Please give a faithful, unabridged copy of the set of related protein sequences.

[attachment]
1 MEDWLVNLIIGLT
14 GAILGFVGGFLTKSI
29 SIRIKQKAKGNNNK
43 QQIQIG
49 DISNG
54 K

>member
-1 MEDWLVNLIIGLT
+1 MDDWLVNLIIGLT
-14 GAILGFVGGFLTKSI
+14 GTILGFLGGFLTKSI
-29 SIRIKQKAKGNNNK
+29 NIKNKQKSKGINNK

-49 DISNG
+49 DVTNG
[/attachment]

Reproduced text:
1 MEDWLVNLIIGLT
14 GAILGFVGGFLTKSI
29 SIRIKQKAKGNNNK
43 QQIQIG
49 DISNG
54 K

>member
-1 MEDWLVNLIIGLT
+1 MDDWLVNLIIGLT
-14 GAILGFVGGFLTKSI
+14 GTILGFLGGFLTKSI
-29 SIRIKQKAKGNNNK
+29 NIKNKQKSKGINNK

-49 DISNG
+49 DVTNG